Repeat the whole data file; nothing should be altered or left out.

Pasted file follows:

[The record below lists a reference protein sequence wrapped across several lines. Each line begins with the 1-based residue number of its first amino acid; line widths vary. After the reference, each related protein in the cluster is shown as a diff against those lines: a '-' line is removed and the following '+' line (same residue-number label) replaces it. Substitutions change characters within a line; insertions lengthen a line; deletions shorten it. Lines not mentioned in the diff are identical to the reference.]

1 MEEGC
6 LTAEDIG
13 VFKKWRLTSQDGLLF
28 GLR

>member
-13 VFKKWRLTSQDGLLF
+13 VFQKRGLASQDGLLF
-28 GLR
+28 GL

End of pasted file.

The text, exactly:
[The record below lists a reference protein sequence wrapped across several lines. Each line begins with the 1-based residue number of its first amino acid; line widths vary. After the reference, each related protein in the cluster is shown as a diff against those lines: a '-' line is removed and the following '+' line (same residue-number label) replaces it. Substitutions change characters within a line; insertions lengthen a line; deletions shorten it. Lines not mentioned in the diff are identical to the reference.]

1 MEEGC
6 LTAEDIG
13 VFKKWRLTSQDGLLF
28 GLR

>member
-13 VFKKWRLTSQDGLLF
+13 VFQKRGLASQDGLLF
-28 GLR
+28 GL